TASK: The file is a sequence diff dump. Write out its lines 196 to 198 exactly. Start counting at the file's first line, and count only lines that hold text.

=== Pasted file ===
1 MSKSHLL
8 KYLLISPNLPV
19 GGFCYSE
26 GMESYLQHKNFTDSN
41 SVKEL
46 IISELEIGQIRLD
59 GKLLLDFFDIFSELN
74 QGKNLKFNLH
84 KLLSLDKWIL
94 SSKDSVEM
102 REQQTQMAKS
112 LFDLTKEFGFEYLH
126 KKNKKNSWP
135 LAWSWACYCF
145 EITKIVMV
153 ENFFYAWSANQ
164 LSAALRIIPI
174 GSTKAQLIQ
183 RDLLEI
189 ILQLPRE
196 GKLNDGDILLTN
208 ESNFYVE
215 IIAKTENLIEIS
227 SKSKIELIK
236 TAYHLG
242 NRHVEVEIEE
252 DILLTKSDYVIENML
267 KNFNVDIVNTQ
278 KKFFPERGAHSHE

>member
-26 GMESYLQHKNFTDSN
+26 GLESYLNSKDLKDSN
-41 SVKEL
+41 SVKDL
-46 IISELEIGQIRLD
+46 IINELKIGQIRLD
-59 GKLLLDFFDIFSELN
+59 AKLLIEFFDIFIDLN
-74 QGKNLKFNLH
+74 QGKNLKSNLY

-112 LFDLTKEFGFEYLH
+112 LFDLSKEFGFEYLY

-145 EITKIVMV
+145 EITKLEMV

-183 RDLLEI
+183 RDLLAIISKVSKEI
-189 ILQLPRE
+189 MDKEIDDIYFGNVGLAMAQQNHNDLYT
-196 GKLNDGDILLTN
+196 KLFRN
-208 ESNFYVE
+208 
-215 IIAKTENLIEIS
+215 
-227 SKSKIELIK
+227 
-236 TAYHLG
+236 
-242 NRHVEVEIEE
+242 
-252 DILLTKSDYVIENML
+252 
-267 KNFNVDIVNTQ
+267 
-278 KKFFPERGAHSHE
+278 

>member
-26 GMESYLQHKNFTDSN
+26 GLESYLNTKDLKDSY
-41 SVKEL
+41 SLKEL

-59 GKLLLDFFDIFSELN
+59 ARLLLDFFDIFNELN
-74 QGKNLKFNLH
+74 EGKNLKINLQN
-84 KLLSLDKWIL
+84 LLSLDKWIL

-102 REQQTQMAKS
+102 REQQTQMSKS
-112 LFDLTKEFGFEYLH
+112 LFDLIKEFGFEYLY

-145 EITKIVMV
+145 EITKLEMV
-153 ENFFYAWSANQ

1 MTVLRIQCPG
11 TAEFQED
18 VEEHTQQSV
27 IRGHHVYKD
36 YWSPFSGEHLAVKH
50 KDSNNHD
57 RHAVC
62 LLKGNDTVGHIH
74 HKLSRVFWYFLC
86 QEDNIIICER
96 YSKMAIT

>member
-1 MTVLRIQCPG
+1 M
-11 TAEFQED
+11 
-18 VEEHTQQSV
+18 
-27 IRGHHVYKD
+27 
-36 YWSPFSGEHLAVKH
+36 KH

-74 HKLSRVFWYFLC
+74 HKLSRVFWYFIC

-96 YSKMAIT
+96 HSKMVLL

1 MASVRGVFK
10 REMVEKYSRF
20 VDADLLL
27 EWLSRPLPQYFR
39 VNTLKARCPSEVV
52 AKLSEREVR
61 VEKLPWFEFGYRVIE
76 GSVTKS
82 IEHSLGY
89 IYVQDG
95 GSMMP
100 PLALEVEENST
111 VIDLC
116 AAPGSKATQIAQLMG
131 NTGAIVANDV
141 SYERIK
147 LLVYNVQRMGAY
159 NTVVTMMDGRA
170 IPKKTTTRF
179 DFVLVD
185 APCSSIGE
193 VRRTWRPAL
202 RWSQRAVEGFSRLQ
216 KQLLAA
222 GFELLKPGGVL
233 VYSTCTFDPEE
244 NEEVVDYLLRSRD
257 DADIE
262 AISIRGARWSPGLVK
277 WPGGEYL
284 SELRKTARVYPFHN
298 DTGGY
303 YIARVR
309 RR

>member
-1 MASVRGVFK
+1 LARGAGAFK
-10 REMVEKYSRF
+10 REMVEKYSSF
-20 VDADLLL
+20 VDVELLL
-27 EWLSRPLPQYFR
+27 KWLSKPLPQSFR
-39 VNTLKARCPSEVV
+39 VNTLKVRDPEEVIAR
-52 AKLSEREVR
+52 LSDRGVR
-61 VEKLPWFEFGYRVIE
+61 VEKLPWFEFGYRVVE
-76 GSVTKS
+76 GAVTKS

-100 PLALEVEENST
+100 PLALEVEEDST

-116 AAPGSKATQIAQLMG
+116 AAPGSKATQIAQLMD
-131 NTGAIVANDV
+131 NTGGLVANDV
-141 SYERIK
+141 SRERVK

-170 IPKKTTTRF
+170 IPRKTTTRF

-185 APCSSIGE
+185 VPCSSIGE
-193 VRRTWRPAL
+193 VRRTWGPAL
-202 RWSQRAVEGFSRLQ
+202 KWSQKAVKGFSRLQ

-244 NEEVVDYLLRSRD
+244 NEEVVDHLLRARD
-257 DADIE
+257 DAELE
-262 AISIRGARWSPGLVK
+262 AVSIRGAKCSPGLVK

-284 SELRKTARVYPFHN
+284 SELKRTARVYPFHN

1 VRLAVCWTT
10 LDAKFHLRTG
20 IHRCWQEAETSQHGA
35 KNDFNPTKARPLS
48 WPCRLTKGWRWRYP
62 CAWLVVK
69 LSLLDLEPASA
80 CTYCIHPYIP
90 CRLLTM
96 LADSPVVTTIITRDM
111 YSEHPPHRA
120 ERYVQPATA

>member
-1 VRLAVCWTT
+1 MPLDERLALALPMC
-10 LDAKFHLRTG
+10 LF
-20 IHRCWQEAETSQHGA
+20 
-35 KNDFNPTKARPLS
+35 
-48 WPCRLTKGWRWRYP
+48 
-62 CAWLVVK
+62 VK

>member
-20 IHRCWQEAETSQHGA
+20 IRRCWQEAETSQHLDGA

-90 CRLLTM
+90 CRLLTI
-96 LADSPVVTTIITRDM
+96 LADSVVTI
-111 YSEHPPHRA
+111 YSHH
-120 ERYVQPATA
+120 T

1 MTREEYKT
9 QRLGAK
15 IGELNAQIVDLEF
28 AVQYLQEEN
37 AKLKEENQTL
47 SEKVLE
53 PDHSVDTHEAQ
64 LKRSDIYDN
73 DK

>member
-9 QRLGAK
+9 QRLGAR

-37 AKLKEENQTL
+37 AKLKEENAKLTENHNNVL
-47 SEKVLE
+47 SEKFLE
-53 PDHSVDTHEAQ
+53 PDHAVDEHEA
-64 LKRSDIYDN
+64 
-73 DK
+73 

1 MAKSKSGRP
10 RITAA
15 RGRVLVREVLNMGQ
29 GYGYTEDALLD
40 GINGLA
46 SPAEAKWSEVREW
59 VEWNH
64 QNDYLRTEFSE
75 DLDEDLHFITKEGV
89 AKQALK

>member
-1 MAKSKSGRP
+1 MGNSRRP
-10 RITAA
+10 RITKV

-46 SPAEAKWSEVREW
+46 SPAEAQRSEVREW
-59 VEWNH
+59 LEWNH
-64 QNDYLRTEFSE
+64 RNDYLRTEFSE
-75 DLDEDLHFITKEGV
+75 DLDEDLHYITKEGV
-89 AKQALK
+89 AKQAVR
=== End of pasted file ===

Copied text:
111 YSEHPPHRA
120 ERYVQPATA

>member